What makes a “real artistic tango dancer?”

A tango dancer from Istanbul writes,

Dear Camille,
If you were to list the things to do to become a real artistic tango dancer, what would your list look lile?
Where would you start? What would don’ts as well as dos will be?

Dear Tango Aficionado,

Your question really got me thinking—how to answer this succinctly, when really, it took my whole book to write about tango, the art and wonder of it!

I pondered your phrase “a real artistic tango dancer”—whether you meant dancing for exhibition or for your own pleasure. In the end, I think the answer would be about the same because in essence all tango dancers have received a venerable art form. And as artists they are sort of avatars.

I think the number one thing that makes a good tango dancer is to recognize the dance as greater than the sum of its parts. The two dancers, a leader and follower, the music, the wood floor, the prescribed shoes, the costume — all these can be measured, assessed, and judged by our finite minds. But the dance is beyond these elements. Call tango the Holy Grail, a sanctuary, a place of no words, a divine state, but recognize it as something you can experience and direct or conduct artistically, like solar energy, but cannot bottle, package, or hold onto for longer than the moments when the dance is happening.

So here then, I list ten things I hope will help guide you. Each one could be expanded into a long chapter.

1. Consider first and foremost that tango is your dance. Know and respect yourself. (You are the “goddess, or god, of the tango galaxy.”)

2. Respect all teachers of tango. It’s a major challenge to put the dance into words. Many teachers fall short in areas, but they are doing their best. Listen, absorb what you need from each one, and leave what doesn’t work for you.

3. I recommend sampling many teachers because all have some strength.

4. Give the dancers less skilled than you respect. If you know where your own center, or axis is—the one thing you can control—you can be generous and patient toward others, whom you might even help in this way, which in returns helps you. (I call this phenomenon “tango grace”).

5. Similarly, don’t take it personally if a seemingly “better” dancer turns his/her nose up at you. In a milonga, or any dance setting, you can never know why someone is not inviting you to dance. To attribute negative reasons to his indifference is to shackle your own energy and creative force (to cloud your solar energy). (See also #10 – “be content with what’s offered.”)

6. I recommend yoga as the best complementary discipline for deepening your understanding of tango. Tango is like yoga, a skillful “yoking” up of energies. It also gets you intimately acquainted with every square centimeter of your own body and its bio mechanics, hence strengthening the literal core or axis, and the mental one, too. Yoga bolsters our ability to be totally present, surrender ego (or the idea of a separate leader/follower. Real artistic tango is about the dance, not the individual units.) And, yoga teaches you about breath and breathing from and through your axis, something almost no tango teachers ever touch on.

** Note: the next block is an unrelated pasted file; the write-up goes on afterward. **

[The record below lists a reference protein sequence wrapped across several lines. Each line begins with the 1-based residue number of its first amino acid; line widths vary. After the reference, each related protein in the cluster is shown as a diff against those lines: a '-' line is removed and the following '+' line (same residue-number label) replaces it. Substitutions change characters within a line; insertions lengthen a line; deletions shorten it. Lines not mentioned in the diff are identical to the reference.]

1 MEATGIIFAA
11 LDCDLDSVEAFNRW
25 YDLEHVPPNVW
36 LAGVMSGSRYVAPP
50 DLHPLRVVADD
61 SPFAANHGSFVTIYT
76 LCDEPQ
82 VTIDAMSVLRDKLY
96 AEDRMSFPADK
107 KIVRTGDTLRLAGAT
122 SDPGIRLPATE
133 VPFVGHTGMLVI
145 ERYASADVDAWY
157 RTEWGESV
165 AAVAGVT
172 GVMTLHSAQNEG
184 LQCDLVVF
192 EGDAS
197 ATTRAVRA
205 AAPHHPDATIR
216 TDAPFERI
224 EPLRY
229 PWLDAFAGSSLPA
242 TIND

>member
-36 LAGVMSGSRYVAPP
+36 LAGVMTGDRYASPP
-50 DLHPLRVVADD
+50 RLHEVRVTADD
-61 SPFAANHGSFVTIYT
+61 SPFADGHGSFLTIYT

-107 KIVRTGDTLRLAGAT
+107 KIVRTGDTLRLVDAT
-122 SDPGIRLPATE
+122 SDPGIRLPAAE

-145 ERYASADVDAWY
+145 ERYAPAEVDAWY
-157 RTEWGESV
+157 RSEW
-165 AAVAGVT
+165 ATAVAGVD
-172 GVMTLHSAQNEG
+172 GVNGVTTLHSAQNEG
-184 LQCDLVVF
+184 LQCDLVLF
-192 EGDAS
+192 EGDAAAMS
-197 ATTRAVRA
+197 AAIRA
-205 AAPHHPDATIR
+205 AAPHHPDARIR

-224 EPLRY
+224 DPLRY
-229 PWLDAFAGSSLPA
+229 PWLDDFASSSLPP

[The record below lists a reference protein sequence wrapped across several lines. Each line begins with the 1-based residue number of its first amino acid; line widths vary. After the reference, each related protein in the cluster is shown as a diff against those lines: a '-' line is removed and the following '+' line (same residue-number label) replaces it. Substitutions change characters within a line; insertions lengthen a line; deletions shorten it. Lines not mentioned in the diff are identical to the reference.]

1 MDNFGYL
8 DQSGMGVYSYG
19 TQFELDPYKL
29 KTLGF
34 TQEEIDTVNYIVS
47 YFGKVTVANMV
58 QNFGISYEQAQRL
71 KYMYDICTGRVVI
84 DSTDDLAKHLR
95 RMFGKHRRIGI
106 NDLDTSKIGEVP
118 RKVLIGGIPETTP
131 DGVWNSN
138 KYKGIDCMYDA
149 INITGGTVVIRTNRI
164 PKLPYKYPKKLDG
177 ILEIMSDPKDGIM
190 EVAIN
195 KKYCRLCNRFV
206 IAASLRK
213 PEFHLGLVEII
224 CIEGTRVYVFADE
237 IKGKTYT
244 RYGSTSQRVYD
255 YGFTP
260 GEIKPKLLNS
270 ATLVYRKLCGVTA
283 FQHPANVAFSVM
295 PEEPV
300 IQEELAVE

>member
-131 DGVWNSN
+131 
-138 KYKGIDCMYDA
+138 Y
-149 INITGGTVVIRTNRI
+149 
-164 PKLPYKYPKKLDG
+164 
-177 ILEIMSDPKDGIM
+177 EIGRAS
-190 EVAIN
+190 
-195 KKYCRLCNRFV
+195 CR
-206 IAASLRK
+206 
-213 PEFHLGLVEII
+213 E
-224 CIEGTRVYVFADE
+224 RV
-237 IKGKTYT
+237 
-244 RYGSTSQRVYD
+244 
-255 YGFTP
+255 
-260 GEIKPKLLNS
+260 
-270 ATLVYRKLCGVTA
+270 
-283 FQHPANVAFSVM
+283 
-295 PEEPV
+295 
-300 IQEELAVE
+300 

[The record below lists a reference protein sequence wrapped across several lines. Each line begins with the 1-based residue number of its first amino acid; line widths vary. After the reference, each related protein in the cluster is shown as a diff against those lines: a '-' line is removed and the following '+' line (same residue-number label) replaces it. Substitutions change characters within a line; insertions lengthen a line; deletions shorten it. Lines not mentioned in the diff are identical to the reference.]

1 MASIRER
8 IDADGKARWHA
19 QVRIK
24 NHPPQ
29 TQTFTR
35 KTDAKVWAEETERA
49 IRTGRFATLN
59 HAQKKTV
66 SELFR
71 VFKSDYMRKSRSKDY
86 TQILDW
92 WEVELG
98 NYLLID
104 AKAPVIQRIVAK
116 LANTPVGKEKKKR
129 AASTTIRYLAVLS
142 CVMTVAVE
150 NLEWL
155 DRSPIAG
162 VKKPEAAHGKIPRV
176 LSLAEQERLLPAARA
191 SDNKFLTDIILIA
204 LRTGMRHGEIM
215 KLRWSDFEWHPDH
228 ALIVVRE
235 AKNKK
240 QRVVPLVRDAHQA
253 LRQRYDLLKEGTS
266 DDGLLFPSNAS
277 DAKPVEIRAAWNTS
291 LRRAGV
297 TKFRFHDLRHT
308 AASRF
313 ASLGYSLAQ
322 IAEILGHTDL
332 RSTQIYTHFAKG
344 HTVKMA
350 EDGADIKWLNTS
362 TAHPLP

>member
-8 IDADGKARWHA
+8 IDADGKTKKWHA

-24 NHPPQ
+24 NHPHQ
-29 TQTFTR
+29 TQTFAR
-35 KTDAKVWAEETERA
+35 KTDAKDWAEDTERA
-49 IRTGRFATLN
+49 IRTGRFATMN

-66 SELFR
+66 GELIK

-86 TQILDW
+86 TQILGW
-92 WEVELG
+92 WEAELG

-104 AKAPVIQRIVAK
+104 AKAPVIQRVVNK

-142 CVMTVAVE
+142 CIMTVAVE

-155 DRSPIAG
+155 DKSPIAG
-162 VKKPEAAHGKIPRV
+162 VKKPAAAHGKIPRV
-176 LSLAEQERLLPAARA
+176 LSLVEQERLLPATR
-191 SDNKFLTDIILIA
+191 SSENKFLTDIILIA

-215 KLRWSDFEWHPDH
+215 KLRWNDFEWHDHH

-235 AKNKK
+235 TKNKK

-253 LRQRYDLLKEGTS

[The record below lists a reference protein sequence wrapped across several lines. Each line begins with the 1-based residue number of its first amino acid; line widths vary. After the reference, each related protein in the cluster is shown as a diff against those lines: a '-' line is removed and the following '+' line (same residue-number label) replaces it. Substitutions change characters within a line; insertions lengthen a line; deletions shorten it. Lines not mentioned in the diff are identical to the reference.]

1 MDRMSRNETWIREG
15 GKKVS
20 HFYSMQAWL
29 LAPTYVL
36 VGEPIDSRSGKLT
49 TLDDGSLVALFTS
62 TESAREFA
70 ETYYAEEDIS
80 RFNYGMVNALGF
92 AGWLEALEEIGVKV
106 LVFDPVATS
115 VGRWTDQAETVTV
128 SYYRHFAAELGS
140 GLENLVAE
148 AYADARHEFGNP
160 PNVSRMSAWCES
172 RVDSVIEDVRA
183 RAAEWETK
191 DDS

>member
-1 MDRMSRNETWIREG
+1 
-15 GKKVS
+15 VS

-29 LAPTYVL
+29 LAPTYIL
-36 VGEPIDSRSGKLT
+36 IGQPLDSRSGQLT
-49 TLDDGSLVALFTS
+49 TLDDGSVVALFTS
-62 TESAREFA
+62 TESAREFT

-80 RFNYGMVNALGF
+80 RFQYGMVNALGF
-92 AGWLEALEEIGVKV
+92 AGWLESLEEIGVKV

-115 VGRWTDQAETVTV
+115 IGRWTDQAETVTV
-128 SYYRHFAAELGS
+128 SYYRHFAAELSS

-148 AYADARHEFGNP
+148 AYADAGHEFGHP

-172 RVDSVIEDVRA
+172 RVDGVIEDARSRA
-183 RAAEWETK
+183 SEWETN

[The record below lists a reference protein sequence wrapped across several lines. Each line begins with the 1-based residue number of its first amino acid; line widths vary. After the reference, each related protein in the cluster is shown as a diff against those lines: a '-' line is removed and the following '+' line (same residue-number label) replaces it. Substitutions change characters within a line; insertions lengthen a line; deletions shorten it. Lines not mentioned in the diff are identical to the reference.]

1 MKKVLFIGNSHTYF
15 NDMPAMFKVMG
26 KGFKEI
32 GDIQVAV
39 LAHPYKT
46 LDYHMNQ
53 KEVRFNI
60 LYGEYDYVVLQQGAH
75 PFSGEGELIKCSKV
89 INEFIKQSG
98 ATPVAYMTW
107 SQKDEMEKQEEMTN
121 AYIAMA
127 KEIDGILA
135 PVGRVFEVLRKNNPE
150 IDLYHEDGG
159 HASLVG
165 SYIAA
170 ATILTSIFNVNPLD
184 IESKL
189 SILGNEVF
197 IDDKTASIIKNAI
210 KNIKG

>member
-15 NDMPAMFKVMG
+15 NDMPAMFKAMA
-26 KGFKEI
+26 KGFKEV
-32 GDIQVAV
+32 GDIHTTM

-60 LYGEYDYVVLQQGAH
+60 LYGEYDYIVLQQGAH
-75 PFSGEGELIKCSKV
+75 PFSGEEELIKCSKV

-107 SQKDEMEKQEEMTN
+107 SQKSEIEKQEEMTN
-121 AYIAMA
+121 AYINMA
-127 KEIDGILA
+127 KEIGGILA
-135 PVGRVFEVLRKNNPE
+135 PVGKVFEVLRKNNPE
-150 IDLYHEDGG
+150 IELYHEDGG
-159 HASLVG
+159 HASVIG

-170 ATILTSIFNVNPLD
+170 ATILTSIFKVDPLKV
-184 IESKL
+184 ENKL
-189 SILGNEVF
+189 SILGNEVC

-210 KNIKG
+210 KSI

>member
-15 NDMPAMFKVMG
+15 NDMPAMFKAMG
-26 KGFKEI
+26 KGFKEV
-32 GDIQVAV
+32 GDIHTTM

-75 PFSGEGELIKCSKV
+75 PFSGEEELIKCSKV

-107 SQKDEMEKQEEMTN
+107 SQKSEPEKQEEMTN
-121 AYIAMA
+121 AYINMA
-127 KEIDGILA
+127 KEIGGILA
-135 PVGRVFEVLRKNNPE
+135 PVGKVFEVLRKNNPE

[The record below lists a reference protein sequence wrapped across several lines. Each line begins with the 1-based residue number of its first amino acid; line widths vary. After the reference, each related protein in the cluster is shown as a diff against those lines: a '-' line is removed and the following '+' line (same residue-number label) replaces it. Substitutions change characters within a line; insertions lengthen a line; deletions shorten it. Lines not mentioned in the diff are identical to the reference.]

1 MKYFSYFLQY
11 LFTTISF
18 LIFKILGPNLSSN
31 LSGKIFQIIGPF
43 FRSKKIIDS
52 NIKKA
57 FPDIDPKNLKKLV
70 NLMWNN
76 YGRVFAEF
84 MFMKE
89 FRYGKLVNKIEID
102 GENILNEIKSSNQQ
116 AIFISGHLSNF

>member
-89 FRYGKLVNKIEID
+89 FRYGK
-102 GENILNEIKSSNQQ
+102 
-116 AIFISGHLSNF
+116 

7. Some accomplished tangueros prefer to have the same practice partners. I like to have several and on a rotating basis (kind of the way I eat, too—rotating diet is recommended by ortho-molecular nutritionists as the best one for longevity). I consider every dance a chance to practice something, to improve myself. So, I love going to milongas where I know there will likely be what I call “wild cards”—guys I’ve never danced with before, complete unknowns, but who take me out of my routine, out of my complacency, and thus sharpen my ability to be totally present. They tune up my body mechanics, which can get dull thru the same patterns. They keep me agile in mind and body.

8. Dive into to the milonga with an open heart. Everyone is there with the same desire and needs, so there is nothing to fear. We’re all kids in the candy shop. Allow that the dance, whose steps you now have in your muscle memory, is being reborn anew each time you step into the dance circle with another partner.

9. A corollary is to take care of yourself if the brooding state takes over (it happens to the best of us). Realize this is your own body/mind state—it’s not part of the dance, which is always pure and perfect. Keep the dance sacred. It arose when the most intimate, soft, ripe center of humans cried out for “connection” and completion with others in an artful way. Take time off from milongas, pick and choose the ones that suit you, but keep tango as a sanctified state.

10. With regard to the milonga, also, develop 3 or 4 precepts to guide a wholesome attitude. My Tango Precepts are 1. Just show up 2. remain present 3. Accept [or be content with] what’s offered 4. Be kind to self and other.

Finally, my favoritie saying is, “You Learn tango from feet up, but you dance it from heart down.” I think when you feel deep down inside that you know what this means, you have the real art of tango.



  1. I can’t wait to get started !!!!!!!!!

  2. Perfect Advice. There might be a lot less angst if we could all take these wise words to heart!

  3. Hardest dance to learn at first.
    Best dance ever! You can disappear in it.
    Don’t give up, it is so worth learning.